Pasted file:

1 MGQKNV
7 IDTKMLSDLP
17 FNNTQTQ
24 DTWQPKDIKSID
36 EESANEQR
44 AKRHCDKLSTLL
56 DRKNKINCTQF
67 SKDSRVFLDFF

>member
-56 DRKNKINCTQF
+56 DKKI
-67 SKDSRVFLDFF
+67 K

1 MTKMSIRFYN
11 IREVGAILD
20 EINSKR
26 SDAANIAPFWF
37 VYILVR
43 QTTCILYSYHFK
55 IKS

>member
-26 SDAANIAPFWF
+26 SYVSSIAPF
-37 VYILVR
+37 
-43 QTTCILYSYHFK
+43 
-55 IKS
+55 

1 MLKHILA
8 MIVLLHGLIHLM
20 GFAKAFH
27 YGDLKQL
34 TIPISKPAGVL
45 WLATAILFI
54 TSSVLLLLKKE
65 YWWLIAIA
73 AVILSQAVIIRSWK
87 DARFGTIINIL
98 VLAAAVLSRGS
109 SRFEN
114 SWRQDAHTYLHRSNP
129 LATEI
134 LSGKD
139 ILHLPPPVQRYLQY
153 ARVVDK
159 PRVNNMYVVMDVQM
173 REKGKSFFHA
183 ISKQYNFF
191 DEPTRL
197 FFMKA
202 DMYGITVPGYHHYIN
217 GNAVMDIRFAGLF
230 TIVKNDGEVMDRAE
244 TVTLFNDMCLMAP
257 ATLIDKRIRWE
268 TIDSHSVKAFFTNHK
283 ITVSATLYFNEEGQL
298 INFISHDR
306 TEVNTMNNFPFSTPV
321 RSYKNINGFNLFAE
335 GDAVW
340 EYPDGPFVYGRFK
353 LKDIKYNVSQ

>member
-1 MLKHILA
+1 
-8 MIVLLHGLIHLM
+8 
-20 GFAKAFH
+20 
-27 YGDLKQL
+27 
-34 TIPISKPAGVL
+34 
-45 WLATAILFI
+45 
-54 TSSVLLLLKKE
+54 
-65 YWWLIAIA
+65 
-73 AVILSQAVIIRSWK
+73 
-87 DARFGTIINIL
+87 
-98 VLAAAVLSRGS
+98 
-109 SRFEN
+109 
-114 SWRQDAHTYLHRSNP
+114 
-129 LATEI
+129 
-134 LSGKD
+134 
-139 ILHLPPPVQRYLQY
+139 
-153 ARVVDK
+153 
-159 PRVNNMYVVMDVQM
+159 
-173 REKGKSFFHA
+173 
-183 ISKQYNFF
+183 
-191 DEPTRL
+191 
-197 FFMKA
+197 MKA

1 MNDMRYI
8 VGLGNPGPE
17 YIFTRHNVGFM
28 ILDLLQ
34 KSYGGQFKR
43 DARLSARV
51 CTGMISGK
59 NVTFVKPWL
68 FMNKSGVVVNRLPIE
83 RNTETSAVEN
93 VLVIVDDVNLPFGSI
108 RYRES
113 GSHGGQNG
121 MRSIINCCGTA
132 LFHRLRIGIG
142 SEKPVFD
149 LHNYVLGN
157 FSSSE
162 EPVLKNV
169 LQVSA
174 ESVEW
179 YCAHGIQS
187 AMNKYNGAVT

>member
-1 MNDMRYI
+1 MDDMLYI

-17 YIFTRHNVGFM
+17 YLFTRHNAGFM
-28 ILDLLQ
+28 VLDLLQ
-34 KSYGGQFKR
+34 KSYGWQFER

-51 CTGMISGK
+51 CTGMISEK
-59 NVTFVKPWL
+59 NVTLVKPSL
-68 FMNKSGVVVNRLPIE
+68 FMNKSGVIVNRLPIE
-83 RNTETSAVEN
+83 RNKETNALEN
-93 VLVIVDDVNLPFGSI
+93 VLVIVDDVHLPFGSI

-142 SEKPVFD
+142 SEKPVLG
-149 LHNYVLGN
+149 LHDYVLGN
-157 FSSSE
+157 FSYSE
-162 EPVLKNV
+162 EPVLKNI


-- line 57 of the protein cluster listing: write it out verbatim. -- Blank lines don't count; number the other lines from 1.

268 TIDSHSVKAFFTNHK